It’s the battle of the titans. America’s two largest newspapers, The Wall Street Journal and The New York Times, are undergoing major revamps.
The NYT has introduced colour on its front page, plus an off-beat story that at one time would have been relegated to an inside page. It has also launched a weekend section, Escapes, which will feature travel, upmarket hotels and new cars. Not to be outdone, The WSJ is fighting back with a similar section three times a week. It is also unveiling a new look – one that the paper has been working on in secret for almost four years at an estimated cost of more than $200m (£139m). The most dramatic change is colour on the front page and, for the first time, headlines and stories over three columns, instead of the traditional single column. The news digest on the front page now includes graphics, colour-shading and what’s been described as "lots of bells and whistles".
Also undergoing dramatic change are America’s Chinese-language newspapers. Instead of being printed with the front page at the back, the stories running vertically with the type running right to left, they are switching to a Western-style layout. The two biggest Chinese papers, World Journal and Sing Tao, have already made the switch. Some older readers have complained, saying it’s too confusing. Others said it exhausted their eyes. But younger readers have welcomed the change – especially those who have lived in Taiwan where the papers have been that way for years.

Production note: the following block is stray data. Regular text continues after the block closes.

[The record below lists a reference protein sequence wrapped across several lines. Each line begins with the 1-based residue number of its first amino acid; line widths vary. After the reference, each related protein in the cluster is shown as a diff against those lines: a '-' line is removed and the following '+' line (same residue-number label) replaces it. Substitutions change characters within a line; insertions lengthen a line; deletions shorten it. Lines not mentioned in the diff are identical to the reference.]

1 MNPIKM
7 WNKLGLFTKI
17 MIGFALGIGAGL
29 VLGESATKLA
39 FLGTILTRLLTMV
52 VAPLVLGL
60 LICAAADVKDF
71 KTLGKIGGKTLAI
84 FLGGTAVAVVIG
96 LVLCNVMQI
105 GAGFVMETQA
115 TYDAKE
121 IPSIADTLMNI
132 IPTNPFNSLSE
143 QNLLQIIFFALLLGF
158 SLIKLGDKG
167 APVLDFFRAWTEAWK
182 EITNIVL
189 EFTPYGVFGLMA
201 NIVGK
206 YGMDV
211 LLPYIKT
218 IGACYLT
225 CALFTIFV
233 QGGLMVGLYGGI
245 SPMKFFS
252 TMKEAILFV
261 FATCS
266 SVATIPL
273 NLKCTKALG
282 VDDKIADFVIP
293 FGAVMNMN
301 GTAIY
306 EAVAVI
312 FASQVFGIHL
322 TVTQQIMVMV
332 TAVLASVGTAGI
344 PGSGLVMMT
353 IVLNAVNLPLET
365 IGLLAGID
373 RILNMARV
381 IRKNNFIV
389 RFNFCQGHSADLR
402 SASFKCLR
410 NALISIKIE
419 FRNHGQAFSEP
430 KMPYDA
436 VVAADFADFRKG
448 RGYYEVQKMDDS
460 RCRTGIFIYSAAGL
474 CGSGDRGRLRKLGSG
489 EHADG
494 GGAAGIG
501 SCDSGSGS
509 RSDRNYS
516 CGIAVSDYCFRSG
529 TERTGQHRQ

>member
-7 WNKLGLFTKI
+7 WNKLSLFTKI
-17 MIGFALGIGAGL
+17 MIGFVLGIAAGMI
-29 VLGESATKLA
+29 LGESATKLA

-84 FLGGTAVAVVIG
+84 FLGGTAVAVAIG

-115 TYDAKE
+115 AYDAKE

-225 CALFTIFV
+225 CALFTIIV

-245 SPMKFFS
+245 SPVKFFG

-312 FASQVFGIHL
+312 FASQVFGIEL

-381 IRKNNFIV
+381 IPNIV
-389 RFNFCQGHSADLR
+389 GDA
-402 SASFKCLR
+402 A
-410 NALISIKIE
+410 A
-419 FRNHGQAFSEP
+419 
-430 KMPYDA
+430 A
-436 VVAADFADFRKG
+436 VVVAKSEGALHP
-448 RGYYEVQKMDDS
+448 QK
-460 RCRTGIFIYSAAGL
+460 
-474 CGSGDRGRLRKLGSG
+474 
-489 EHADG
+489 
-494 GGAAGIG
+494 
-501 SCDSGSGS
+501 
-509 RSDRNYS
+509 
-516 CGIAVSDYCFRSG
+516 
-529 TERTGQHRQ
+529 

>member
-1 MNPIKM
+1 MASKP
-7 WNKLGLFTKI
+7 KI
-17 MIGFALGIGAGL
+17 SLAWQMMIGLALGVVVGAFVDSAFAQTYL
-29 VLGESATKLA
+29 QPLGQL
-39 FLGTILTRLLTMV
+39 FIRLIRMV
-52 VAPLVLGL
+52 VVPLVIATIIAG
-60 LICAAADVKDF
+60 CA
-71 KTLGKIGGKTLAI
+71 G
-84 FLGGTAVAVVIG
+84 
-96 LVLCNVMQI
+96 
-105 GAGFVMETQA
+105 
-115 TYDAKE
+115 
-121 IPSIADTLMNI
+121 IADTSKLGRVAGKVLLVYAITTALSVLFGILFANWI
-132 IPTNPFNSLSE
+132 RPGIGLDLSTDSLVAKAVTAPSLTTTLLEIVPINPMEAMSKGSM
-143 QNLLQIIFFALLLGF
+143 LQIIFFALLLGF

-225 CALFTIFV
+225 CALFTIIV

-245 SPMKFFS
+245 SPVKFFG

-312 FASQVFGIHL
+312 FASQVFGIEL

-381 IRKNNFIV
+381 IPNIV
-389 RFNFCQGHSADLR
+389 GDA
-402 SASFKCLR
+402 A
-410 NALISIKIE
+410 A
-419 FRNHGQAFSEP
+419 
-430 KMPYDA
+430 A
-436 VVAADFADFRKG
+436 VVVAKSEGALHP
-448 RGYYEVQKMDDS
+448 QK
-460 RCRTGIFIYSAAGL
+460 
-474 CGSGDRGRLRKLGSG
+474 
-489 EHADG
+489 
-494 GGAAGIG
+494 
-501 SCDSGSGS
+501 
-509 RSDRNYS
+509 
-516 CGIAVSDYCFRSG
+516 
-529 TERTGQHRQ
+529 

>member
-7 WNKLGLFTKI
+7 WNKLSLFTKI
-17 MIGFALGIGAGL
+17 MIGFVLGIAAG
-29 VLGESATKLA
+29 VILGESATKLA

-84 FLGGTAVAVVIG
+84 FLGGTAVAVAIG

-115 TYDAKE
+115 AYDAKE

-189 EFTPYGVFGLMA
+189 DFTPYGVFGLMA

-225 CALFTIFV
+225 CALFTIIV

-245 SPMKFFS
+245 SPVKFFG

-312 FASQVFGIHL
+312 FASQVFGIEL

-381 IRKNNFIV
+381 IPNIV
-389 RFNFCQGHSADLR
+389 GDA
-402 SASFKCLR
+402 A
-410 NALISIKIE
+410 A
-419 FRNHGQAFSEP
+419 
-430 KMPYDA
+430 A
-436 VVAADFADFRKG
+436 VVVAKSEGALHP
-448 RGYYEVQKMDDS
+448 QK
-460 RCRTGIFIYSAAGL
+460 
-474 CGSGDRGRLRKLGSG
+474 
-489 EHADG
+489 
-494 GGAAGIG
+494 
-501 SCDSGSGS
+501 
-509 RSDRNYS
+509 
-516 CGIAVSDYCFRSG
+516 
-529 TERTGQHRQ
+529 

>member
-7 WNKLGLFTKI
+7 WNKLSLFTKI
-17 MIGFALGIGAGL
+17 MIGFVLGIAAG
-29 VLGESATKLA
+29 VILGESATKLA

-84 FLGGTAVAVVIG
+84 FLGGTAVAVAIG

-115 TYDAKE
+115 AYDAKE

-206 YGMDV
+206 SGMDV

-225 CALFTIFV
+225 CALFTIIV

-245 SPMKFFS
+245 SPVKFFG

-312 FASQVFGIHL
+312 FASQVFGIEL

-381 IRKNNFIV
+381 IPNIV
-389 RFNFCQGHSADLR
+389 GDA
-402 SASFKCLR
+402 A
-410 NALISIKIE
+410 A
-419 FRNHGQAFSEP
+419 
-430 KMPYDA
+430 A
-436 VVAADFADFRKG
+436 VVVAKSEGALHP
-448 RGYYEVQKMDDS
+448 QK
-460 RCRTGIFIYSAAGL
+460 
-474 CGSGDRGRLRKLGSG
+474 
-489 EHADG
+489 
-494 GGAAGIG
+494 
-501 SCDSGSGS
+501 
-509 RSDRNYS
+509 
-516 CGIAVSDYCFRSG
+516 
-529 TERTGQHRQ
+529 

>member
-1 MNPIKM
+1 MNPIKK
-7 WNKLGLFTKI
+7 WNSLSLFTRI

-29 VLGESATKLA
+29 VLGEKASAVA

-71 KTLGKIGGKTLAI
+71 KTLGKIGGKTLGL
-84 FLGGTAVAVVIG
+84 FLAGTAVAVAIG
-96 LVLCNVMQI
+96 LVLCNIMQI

Will sub-editors soon be an extinct breed? Researchers at Columbia University are working on a new computer programme that will be able to do all the work at present done on the subs table. Newsblaster is capable of taking, say, an intro from a wire service story and a few paragraphs from a reporter’s story and adding a wrap-up from a radio or TV report. Five years in development, Newsblaster was intended to make it easier for intelligence analysts to browse for information. But it has been adapted to edit masses of news material and turn it into a cohesive report. The designers admit the system is still quite crude, but they predict that ultimately human editing will be taken over by a machine.
After 30 years, Gloria Steinem has finally made the cover of Ms, the magazine she founded. She’s featured on the cover of the magazine’s spring issue. Now 60-plus, the journalist told a Reuters reporter in Washington: "It’s a bit odd to be on the cover of one’s own magazine, not that it was ever truly mine. But if Oprah can be on every issue, it’s OK for me to be on it once in 30 years." Ms still stands out from the crowd of other women’s magazines – its anniversary issue includes reprints of some of the early features, including one about female masturbation (with pictures) that caused a shock when it first appeared.
The bestselling face on the news-stands here last year was Jennifer Aniston, according to the latest list compiled by Media Industry Newsletter. She was a bestseller for Elle in September, for Redbook in July and (with her husband Brad Pitt) also for Ladies’ Home Journal in July. However, it seems the old Kennedy magic no longer works. The October issue of Good Housekeeping with Caroline Kennedy Schlossberg on the cover did not sell well. Others who bombed included Drew Barrymore, on the cover of the teenage mag YM, and Cate Blanchett on the covers of both In Style and W.